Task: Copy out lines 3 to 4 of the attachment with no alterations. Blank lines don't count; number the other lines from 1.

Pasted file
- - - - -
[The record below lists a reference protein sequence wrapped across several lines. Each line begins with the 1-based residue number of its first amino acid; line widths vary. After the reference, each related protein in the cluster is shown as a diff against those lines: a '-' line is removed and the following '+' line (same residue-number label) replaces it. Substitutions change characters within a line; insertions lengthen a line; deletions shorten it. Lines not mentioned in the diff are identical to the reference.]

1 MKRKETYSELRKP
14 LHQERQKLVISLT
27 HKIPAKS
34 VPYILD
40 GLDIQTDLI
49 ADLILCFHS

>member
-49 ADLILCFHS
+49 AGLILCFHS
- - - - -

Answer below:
14 LHQERQKLVISLT
27 HKIPAKS